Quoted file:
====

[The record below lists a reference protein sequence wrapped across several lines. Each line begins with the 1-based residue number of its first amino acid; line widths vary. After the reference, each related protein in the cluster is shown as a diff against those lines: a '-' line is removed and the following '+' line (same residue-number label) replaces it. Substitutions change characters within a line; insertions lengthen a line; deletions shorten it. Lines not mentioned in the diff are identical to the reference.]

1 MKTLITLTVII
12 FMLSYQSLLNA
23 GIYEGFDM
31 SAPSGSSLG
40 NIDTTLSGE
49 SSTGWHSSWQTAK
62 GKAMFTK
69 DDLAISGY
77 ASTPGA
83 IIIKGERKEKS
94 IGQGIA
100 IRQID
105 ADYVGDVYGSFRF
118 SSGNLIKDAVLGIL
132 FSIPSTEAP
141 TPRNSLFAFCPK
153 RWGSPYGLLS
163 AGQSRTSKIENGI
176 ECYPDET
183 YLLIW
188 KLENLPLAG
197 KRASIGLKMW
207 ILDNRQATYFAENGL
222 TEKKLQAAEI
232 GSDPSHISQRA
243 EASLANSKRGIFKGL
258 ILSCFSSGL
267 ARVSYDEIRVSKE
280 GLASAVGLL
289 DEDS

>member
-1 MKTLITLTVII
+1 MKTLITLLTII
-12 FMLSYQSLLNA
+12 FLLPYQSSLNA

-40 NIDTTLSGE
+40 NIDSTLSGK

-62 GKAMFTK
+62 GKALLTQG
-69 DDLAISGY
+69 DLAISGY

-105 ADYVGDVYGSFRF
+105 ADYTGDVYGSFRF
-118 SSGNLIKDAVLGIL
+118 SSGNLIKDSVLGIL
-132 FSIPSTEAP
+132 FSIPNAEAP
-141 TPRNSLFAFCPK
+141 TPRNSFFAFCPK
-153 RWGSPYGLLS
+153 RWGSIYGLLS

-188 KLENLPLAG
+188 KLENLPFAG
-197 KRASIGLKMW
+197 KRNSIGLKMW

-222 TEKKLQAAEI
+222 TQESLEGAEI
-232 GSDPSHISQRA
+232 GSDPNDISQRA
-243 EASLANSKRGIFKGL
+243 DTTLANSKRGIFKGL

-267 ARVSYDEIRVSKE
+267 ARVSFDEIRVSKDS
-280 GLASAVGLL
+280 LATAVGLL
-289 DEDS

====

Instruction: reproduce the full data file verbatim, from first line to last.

[The record below lists a reference protein sequence wrapped across several lines. Each line begins with the 1-based residue number of its first amino acid; line widths vary. After the reference, each related protein in the cluster is shown as a diff against those lines: a '-' line is removed and the following '+' line (same residue-number label) replaces it. Substitutions change characters within a line; insertions lengthen a line; deletions shorten it. Lines not mentioned in the diff are identical to the reference.]

1 MKTLITLTVII
12 FMLSYQSLLNA
23 GIYEGFDM
31 SAPSGSSLG
40 NIDTTLSGE
49 SSTGWHSSWQTAK
62 GKAMFTK
69 DDLAISGY
77 ASTPGA
83 IIIKGERKEKS
94 IGQGIA
100 IRQID
105 ADYVGDVYGSFRF
118 SSGNLIKDAVLGIL
132 FSIPSTEAP
141 TPRNSLFAFCPK
153 RWGSPYGLLS
163 AGQSRTSKIENGI
176 ECYPDET
183 YLLIW
188 KLENLPLAG
197 KRASIGLKMW
207 ILDNRQATYFAENGL
222 TEKKLQAAEI
232 GSDPSHISQRA
243 EASLANSKRGIFKGL
258 ILSCFSSGL
267 ARVSYDEIRVSKE
280 GLASAVGLL
289 DEDS

>member
-1 MKTLITLTVII
+1 MKTLITLLTII
-12 FMLSYQSLLNA
+12 FLLPYQSSLNA

-40 NIDTTLSGE
+40 NIDSTLSGK

-62 GKAMFTK
+62 GKALLTQG
-69 DDLAISGY
+69 DLAISGY

-105 ADYVGDVYGSFRF
+105 ADYTGDVYGSFRF
-118 SSGNLIKDAVLGIL
+118 SSGNLIKDSVLGIL
-132 FSIPSTEAP
+132 FSIPNAEAP
-141 TPRNSLFAFCPK
+141 TPRNSFFAFCPK
-153 RWGSPYGLLS
+153 RWGSIYGLLS

-188 KLENLPLAG
+188 KLENLPFAG
-197 KRASIGLKMW
+197 KRNSIGLKMW

-222 TEKKLQAAEI
+222 TQESLEGAEI
-232 GSDPSHISQRA
+232 GSDPNDISQRA
-243 EASLANSKRGIFKGL
+243 DTTLANSKRGIFKGL

-267 ARVSYDEIRVSKE
+267 ARVSFDEIRVSKDS
-280 GLASAVGLL
+280 LATAVGLL
-289 DEDS